Negotiation Skills

Negotiation is a deliberative process between two or more actors that seek a solution to a common issue or who are bartering over an item of value. Negotiation skills include the range of negotiation techniques negotiators employ to create value and claim value in their dealmaking business negotiations and beyond. Negotiation skills can help you make deals, solve problems, manage conflicts, and build relationships as well as preserve relationships. Negotiation skills can be learned with conscious effort and should be practiced once learned.

Negotiation training includes the range of activities and exercises negotiators undertake to improve their skills and techniques. Role-play simulations developed from real-world research and negotiation case studies, negotiation training provides benefits for teams and individuals seeking to create and claim more value in their negotiations.

The right skills allow you to maximize the value of your negotiated outcomes by effectively navigating the negotiation process from setup to commitment to implementation.

Negotiation training courses include Negotiation and Leadership: Dealing with Difficult People and Problems, the Advanced Negotiation Master Class, Harvard Negotiation Institute programs, and the PON graduate seminars.

This training allows negotiators to:

  • Acquire a systematic framework for analyzing and understanding negotiation
  • Assess and heighten awareness of your strengths and weaknesses as a negotiator
  • Learn how to create and maximize value in negotiations
  • Gain problem-solving techniques for distributing value fairly while strengthening relationships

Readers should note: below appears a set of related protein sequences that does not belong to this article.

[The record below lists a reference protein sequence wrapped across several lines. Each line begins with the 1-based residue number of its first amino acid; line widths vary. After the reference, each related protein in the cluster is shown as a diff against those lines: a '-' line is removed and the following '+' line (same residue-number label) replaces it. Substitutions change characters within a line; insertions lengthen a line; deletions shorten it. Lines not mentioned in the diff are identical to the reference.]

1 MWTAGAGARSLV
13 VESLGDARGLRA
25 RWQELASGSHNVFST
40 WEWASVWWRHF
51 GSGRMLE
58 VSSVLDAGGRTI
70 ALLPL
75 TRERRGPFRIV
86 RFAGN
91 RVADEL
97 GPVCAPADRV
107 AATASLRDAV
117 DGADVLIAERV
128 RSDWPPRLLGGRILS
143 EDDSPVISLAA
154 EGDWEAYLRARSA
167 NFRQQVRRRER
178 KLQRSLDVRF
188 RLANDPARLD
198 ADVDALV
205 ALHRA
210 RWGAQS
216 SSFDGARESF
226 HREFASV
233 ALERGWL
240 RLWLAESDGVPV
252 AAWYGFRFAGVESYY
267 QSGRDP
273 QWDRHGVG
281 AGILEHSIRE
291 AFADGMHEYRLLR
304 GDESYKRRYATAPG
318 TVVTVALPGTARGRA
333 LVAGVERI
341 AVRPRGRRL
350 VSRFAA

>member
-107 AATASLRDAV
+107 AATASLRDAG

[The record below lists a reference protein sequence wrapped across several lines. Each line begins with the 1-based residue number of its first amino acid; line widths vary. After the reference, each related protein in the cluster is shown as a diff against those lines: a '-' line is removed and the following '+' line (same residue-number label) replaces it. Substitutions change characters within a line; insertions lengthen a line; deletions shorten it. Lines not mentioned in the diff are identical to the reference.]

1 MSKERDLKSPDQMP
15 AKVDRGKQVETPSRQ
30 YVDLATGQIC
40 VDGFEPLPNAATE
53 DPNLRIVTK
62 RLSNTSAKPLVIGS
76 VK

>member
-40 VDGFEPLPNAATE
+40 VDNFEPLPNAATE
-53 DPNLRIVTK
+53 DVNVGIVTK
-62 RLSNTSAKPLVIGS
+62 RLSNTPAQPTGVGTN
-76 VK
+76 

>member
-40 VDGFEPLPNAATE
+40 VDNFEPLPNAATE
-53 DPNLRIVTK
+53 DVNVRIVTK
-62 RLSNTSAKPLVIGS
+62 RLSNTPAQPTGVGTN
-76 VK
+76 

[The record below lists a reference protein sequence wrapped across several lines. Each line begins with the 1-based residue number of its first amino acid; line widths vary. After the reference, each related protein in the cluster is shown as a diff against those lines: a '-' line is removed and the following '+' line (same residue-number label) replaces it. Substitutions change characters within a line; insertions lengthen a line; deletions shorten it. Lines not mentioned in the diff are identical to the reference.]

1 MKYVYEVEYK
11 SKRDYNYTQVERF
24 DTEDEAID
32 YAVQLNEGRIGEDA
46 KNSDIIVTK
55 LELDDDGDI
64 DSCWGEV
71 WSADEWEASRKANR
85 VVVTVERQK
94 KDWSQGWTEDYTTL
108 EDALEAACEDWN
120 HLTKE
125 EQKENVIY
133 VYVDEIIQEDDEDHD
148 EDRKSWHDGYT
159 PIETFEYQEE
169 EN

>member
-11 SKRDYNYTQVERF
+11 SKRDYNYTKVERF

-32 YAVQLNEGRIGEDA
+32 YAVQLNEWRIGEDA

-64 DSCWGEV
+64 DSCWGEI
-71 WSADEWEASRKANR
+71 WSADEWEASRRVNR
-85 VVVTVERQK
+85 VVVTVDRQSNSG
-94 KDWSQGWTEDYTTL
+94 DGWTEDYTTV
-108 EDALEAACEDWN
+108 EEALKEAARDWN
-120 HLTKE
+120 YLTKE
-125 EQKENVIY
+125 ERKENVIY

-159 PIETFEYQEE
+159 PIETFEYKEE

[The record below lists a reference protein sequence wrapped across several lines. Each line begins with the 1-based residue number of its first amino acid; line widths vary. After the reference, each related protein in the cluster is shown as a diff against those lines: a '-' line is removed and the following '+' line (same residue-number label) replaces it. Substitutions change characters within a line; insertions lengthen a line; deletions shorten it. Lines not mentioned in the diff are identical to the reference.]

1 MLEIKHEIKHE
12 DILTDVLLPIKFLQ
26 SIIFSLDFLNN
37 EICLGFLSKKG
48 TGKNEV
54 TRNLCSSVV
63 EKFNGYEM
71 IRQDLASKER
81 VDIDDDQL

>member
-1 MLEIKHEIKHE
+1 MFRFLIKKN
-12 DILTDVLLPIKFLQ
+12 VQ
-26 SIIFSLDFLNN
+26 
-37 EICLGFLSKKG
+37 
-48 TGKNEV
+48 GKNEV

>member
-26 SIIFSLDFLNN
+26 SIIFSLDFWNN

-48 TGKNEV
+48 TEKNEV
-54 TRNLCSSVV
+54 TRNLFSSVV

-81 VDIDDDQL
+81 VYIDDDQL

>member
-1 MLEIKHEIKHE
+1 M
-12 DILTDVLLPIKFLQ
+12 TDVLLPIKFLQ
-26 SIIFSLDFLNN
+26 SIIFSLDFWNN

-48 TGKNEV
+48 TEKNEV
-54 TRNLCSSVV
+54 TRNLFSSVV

• Develop skills to deal with difficult negotiators and hard-bargaining tactics
  • Learn how to match the process to the context
  • Discover how effectively to manage and coordinate across and behind-the-table negotiations

Limiting Strategic Miscalculation in Business Negotiations

PON Staff   •  10/04/2021   •  Filed in Negotiation Skills

negotiation

Over-precision doesn’t necessarily lead us to think we’re better negotiators than we actually are. Rather, it causes us to trust our initial instincts too much.

Sometimes we’re actually overconfident that we’ll perform worse than others. This tendency applies to competitive situations, including negotiation.

Those who underestimate their ability to be competitive usually will choose to stay out … Read More 

Self-Analysis and Negotiation

PON Staff   •  09/28/2021   •  Filed in Negotiation Skills

“Separate the people from the problem,” advises the best-selling negotiation text Getting to Yes. That’s certainly good counsel when tempers flare and bargaining descends into ego battles, but it’s a mistake to ignore the psychological crosscurrents in negotiation. Unless they are addressed, a deal may never be reached. … Read More 

Principled Negotiation: Focus on Interests to Create Value

Katie Shonk   •  09/27/2021   •  Filed in Negotiation Skills

There’s a better, third way of negotiating—one that doesn’t rely on toughness or accommodation, but that will improve your likelihood of meeting your negotiation goals. In their pivotal negotiation text, Getting to Yes: Negotiating Agreement Without Giving In (Penguin, 2nd edition, 1991), Roger Fisher, William Ury, and Bruce Patton of the Harvard Negotiation Project promote … Read More 

Debunking Negotiation Myths

PON Staff   •  09/23/2021   •  Filed in Negotiation Skills

In her book The Mind and Heart of the Negotiator, Leigh Thompson cites four widely held negotiation myths that bar negotiators from improving their skills. This analysis is worth the attention of anyone who wants to move beyond platitudes to a deeper understanding of negotiation. … Read More 

Negotiation Skills: Building Trust in Negotiations

PON Staff   •  09/23/2021   •  Filed in Negotiation Skills

Trust in negotiations may develop naturally over time, but negotiators rarely have the luxury of letting nature take its course. Thus it sometimes seems easiest to play it safe with cautious deals involving few tradeoffs, few concessions, and little information sharing between parties. But avoiding risk can mean missing out on significant opportunities. For this reason, … Read More